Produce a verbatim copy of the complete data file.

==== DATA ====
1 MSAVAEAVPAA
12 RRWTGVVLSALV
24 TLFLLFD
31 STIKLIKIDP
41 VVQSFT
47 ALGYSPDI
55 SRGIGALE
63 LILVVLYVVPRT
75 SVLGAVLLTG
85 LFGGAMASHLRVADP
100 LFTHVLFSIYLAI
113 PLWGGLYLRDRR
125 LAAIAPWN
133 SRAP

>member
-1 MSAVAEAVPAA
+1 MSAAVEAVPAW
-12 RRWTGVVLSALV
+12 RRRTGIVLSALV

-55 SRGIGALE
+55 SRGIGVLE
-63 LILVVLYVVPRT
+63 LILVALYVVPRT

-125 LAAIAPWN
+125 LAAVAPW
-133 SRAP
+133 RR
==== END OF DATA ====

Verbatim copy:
1 MSAVAEAVPAA
12 RRWTGVVLSALV
24 TLFLLFD
31 STIKLIKIDP
41 VVQSFT
47 ALGYSPDI
55 SRGIGALE
63 LILVVLYVVPRT
75 SVLGAVLLTG
85 LFGGAMASHLRVADP
100 LFTHVLFSIYLAI
113 PLWGGLYLRDRR
125 LAAIAPWN
133 SRAP

>member
-1 MSAVAEAVPAA
+1 MSAAVEAVPAW
-12 RRWTGVVLSALV
+12 RRRTGIVLSALV

-55 SRGIGALE
+55 SRGIGVLE
-63 LILVVLYVVPRT
+63 LILVALYVVPRT

-125 LAAIAPWN
+125 LAAVAPW
-133 SRAP
+133 RR